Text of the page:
Good idea or bad idea?

Since the publishing of this article and survey question, the Senate Agriculture, Small Business, and Tourism committee recommended this legislation for passage on a bipastisan vote of 9-0. If you feel this legislation would work in your favor, please contact your lawmakers to push for vote by visiting

Hemp has many uses. Cannibinoids in hemp are few & low concentration.

I doubt it will be any small farmer's salvation, but if there's demand for a crop we should be able to grow it.

Sounds like a good idea on the surface. Give folks another opportunity to work hard and propser.

It's time to move on, good the ag economy.

Good idea if it helps our farmers.

Anything to give WI farmers a chance to be more (legally) profitable is good.

Hey, why not. The future is known. Marijuana will be legal in Wisconsin in XX years.

GOod idea, we need to keep our family farms going.

An individual from the Wisconsin business lobby proposed removing "America's Dairyland" from the state license plates.

What do you think of this plan?

Otherwise...we could add..."The land of TIF Districts & Corporate Welfare'...HEY...That would be an apropos MOTTO!

"Forward" is a bad idea, it'll cause way too many rear end collisions at stop lights. I think "not in my backyard" would represent today's outspoken Wisconsinites in relation to all industries, not just dairy. Of course, we could just leave it alone.

I know we are talking about something as insignificant as license plates here, but I can't believe someone in a Wisconsin business organization leadership role would be so dim as to even make the suggestion. Without the dairy and general agriculture industry this state's economy would look totally different - in a bad way. I am one of the dairy farmers who risks all to produce a raw product (even before I know what It'll be worth) so that the rest of the states manufacturers and business people can use my raw product to make a profit. In turn, we dairy farmers reinvest almost all the money we get back into the state economy supporting many manufactures, retail outlets, service professionals, insurance companies, banks, etc., etc. I personally have not had a day off (yes, not one day - weekends, holidays, birthday, anniversary) since June, 2006. I don't mind it so much, I usually enjoy what I do and I need no recognition. However, when I see one of our license plates proclaiming my state as America's Dairyland, I feel honored. If my vote counts, I say let's keep America's Dairyland on the Wisconsin license plates.

WE are America's Dairyland, yes there are other businesses, but the dairy farmer is under paid and under appreciated. Get a custom license plate if you want something else.

Replace it with what, foxconn?

Dairying has been corporate sized operations, unfortunately, not too many small family farms left any longer. We are just promoting a select industry now which is not right.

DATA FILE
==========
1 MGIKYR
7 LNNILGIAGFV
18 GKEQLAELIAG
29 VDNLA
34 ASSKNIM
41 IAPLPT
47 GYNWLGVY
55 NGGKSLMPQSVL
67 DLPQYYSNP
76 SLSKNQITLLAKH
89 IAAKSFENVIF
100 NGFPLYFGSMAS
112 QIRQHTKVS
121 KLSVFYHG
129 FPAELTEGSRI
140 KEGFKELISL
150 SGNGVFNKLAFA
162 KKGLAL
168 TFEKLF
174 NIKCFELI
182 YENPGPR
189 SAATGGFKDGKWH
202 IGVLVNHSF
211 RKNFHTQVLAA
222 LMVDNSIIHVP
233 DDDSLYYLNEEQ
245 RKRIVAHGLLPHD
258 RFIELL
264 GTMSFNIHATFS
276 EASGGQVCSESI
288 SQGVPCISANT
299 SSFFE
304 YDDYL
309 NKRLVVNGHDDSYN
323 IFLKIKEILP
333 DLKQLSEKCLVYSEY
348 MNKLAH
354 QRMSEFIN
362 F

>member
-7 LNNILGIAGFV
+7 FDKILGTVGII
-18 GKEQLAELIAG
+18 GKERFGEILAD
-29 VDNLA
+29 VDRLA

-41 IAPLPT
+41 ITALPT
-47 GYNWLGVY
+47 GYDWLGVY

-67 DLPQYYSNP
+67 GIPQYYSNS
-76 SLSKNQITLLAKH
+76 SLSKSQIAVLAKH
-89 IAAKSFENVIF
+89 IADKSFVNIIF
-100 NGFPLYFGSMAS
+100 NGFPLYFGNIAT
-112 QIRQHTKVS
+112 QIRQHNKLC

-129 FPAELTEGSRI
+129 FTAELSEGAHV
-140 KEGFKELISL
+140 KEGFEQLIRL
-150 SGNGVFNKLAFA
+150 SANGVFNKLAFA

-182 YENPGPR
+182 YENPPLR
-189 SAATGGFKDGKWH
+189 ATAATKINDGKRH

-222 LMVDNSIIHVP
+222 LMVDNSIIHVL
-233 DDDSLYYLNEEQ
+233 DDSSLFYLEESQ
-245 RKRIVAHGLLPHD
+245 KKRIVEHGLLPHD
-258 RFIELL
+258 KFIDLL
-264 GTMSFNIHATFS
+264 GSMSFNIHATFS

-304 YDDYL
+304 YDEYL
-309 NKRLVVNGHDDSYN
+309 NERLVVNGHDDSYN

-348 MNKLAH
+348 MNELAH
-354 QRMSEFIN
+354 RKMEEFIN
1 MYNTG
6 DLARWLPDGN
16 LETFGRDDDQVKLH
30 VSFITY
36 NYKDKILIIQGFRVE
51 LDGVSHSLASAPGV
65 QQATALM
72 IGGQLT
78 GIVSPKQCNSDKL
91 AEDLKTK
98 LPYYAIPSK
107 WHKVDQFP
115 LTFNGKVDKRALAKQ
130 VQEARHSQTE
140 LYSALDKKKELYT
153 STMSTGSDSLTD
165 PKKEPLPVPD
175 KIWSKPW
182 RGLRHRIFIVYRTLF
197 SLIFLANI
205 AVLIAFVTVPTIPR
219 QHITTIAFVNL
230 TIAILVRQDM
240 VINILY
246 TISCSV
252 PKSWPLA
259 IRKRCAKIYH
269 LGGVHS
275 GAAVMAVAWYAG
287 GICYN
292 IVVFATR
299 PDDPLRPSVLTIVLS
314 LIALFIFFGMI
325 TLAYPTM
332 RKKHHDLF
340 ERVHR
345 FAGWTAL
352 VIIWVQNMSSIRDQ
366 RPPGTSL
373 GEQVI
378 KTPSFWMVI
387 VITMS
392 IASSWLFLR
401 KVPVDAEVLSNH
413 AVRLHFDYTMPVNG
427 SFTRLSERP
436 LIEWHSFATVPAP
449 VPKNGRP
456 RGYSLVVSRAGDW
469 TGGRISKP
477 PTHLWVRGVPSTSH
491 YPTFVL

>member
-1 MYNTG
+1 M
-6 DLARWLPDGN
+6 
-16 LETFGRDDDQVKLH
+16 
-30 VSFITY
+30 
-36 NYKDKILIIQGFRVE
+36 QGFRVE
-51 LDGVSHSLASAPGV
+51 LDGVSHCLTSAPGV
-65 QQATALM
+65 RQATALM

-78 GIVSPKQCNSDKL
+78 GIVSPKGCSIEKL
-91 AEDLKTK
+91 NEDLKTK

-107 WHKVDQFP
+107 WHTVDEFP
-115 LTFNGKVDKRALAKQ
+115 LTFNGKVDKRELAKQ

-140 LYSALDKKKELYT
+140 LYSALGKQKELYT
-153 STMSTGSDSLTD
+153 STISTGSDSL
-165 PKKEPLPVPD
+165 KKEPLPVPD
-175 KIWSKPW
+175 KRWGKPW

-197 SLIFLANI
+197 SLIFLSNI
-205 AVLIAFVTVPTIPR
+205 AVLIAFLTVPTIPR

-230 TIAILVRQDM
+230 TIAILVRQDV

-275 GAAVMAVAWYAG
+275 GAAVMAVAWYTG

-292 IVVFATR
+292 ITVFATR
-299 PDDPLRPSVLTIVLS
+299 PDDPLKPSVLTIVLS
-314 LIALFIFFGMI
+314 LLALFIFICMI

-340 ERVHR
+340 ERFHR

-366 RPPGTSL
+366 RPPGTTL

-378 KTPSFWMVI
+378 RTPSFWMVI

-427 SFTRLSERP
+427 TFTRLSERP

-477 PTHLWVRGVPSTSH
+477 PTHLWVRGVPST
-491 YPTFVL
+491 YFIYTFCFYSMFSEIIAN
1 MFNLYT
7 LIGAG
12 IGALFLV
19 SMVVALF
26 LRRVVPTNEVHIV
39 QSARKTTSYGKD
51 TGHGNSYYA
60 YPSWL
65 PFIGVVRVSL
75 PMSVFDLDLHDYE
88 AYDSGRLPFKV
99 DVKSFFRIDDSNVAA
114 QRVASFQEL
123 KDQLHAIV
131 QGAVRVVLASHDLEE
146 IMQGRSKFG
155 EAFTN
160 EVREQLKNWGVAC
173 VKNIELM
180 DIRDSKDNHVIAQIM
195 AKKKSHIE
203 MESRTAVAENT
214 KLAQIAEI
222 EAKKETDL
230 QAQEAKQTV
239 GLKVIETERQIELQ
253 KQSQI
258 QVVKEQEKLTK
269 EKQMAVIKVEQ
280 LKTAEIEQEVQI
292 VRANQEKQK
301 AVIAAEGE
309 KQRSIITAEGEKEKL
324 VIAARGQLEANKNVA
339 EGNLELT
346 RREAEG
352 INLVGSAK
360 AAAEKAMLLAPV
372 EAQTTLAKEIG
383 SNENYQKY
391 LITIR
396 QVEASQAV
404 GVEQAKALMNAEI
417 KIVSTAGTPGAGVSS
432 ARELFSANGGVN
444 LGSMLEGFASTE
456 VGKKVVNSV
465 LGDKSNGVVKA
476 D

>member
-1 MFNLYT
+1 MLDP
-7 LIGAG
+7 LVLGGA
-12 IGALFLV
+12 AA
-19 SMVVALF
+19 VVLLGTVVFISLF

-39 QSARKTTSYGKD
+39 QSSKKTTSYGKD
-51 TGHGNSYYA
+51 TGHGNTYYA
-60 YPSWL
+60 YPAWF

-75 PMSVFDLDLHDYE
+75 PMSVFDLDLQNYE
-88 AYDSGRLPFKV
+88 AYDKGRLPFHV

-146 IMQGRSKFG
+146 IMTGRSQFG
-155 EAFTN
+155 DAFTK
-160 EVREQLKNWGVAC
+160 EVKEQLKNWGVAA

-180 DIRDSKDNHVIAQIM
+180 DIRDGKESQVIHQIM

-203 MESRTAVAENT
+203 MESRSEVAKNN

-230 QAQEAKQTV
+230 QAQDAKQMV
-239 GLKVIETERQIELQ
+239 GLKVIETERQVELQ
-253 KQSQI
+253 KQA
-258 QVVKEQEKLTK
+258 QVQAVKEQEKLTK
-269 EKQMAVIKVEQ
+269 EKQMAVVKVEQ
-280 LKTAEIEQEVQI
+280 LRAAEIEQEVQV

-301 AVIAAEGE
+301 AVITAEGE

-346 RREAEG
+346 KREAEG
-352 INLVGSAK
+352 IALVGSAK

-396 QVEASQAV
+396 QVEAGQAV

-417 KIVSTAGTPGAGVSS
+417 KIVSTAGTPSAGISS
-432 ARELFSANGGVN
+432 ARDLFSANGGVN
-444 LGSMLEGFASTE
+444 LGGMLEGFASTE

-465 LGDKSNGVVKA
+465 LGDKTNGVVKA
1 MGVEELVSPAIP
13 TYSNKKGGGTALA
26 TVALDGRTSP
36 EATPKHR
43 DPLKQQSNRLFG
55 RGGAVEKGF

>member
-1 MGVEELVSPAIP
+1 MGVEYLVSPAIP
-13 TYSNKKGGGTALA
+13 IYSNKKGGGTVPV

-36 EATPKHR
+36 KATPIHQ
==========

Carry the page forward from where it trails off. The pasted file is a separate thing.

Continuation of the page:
I said leave it alone but in the other hand people should have the right to make it optional but don't take it off.

Keep it. And then start pushing to get more small family farms going again. Do you think our ag suppliers owuld mind a few tens of thousands more customers every year? It increases jobs, wages, it...

Terrible idea! What a slap in the face to our dairy industry.

I have a Marquette Warrior plate

I like Badger State, let the people pick which one they want.

We are proud of our state

I have a blue Milwaukee Brewers plate


If you are an innovator in the Green Bay area, you're in luck. Microsoft Corporation and the Green Bay Packers are teaming up to inject a $10 million boost, called TitletownTech. The idea is to create a business accelerator, venture capital fund, and brand new laboratory spaces in a new building in the Titletown District next to Lambeau Field. The goal is to assist new companies and existing companies in the Fox Valley region in creating new digital products. The accelerator will be an 18-week program, and will be available to employee teams from businesses who want to create new digital services and technology products. The labs will mainly be geared towards paper, agriculture, manufacturing, sports, healthcare, and insurance. Once they complete the program, the companies will have access to the funds in the venture capital portion of the project. With the Packers and Microsoft both contributing $5 million each over the next five years, it looks like a touchdown for startups and tech companies in Wisconsin.


Dairy cows in the Dairy State are continuing to exceed 2016 levels, and produced more milk in the month of September than the year prior. According to the USDA's monthly milk production report, Wisconsin's output hit 2.46 billion pounds last month, up nearly one percent from September 2016, and more than August, which saw 2.59 billion. Those numbers add to the 16.2 billion pounds of milk produced in the nation's 23 major dairy states, which also has a 1.2 percent increase from last year, and is up from August. California continues to have the highest production with 3.01 billion, but was one of the states who had lower production than last year. Texas continues to reign supreme when it comes to increases, seeing a 10 percent increase from September of this year to September of 2016, 955 million pounds. The average number of cows in Wisconsin was 1.28 million head, down 1,000 from last month, but unchanged from last year. Production per cow was 1,925 pounds, up 15 from last year.


The Dane County Executive last week announced he will be imposing a $28 wheel tax on Dane County residents, as an official part of the budget he released. The fee would apply to all cars and would generate $12 million in revenue, bringing registration fees to $103 for the typical driver in Dane County. The county officials believe that the move will give them the funds needed for various transportation-related projects, with the county executive calling the state's aid to Dane County "inadequate." Last week, Governor Walker annouced that local governments received their quarterly aid payments, totalling $108,187,044 for general transportation aids. Payments to Wisconsin's 1,925 local units of government include $104,915,193 in General Aid, $3,015,876 to 117 municipalities entitled to Connecting Highway Aids, and $255,975 to Milwaukee County for Expressway Policing Aids. These aids are used to defray costs of constructing, maintaining, and operating roads and streets under local jurisdictions.